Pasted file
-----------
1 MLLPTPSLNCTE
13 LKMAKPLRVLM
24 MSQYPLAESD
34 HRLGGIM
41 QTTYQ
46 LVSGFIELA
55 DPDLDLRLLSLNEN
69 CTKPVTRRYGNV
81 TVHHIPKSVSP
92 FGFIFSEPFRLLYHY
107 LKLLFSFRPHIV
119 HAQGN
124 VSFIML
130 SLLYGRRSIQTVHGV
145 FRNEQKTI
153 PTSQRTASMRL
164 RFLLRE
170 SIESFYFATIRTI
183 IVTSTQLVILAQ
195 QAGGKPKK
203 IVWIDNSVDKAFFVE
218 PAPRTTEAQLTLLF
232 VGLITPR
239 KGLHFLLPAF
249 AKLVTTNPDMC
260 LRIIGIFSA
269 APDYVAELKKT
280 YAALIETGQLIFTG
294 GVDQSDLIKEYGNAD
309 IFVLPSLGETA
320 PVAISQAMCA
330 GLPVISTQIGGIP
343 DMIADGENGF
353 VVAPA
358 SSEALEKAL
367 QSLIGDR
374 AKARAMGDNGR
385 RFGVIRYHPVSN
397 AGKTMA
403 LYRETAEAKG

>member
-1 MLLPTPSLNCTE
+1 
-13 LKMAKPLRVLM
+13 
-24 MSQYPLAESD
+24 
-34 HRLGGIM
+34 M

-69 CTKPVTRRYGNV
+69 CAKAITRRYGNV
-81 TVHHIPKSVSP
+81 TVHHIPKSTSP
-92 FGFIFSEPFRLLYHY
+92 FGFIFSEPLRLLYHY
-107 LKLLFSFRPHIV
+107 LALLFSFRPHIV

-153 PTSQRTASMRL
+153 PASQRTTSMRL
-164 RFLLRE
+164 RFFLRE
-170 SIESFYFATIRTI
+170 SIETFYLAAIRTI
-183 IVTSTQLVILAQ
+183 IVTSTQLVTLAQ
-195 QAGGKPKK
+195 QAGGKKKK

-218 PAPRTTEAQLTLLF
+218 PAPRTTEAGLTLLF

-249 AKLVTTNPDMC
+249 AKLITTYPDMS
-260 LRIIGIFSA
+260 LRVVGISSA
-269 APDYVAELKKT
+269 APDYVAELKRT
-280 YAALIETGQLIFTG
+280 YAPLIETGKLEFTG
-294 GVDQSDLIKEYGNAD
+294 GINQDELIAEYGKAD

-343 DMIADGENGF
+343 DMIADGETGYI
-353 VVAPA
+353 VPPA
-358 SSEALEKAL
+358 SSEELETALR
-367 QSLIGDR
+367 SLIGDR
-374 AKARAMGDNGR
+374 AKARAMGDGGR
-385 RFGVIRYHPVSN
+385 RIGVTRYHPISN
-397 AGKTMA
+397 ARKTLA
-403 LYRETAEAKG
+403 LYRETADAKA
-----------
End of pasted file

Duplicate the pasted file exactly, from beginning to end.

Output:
1 MLLPTPSLNCTE
13 LKMAKPLRVLM
24 MSQYPLAESD
34 HRLGGIM
41 QTTYQ
46 LVSGFIELA
55 DPDLDLRLLSLNEN
69 CTKPVTRRYGNV
81 TVHHIPKSVSP
92 FGFIFSEPFRLLYHY
107 LKLLFSFRPHIV
119 HAQGN
124 VSFIML
130 SLLYGRRSIQTVHGV
145 FRNEQKTI
153 PTSQRTASMRL
164 RFLLRE
170 SIESFYFATIRTI
183 IVTSTQLVILAQ
195 QAGGKPKK
203 IVWIDNSVDKAFFVE
218 PAPRTTEAQLTLLF
232 VGLITPR
239 KGLHFLLPAF
249 AKLVTTNPDMC
260 LRIIGIFSA
269 APDYVAELKKT
280 YAALIETGQLIFTG
294 GVDQSDLIKEYGNAD
309 IFVLPSLGETA
320 PVAISQAMCA
330 GLPVISTQIGGIP
343 DMIADGENGF
353 VVAPA
358 SSEALEKAL
367 QSLIGDR
374 AKARAMGDNGR
385 RFGVIRYHPVSN
397 AGKTMA
403 LYRETAEAKG

>member
-1 MLLPTPSLNCTE
+1 
-13 LKMAKPLRVLM
+13 
-24 MSQYPLAESD
+24 
-34 HRLGGIM
+34 M

-69 CTKPVTRRYGNV
+69 CAKAITRRYGNV
-81 TVHHIPKSVSP
+81 TVHHIPKSTSP
-92 FGFIFSEPFRLLYHY
+92 FGFIFSEPLRLLYHY
-107 LKLLFSFRPHIV
+107 LALLFSFRPHIV

-153 PTSQRTASMRL
+153 PASQRTTSMRL
-164 RFLLRE
+164 RFFLRE
-170 SIESFYFATIRTI
+170 SIETFYLAAIRTI
-183 IVTSTQLVILAQ
+183 IVTSTQLVTLAQ
-195 QAGGKPKK
+195 QAGGKKKK

-218 PAPRTTEAQLTLLF
+218 PAPRTTEAGLTLLF

-249 AKLVTTNPDMC
+249 AKLITTYPDMS
-260 LRIIGIFSA
+260 LRVVGISSA
-269 APDYVAELKKT
+269 APDYVAELKRT
-280 YAALIETGQLIFTG
+280 YAPLIETGKLEFTG
-294 GVDQSDLIKEYGNAD
+294 GINQDELIAEYGKAD

-343 DMIADGENGF
+343 DMIADGETGYI
-353 VVAPA
+353 VPPA
-358 SSEALEKAL
+358 SSEELETALR
-367 QSLIGDR
+367 SLIGDR
-374 AKARAMGDNGR
+374 AKARAMGDGGR
-385 RFGVIRYHPVSN
+385 RIGVTRYHPISN
-397 AGKTMA
+397 ARKTLA
-403 LYRETAEAKG
+403 LYRETADAKA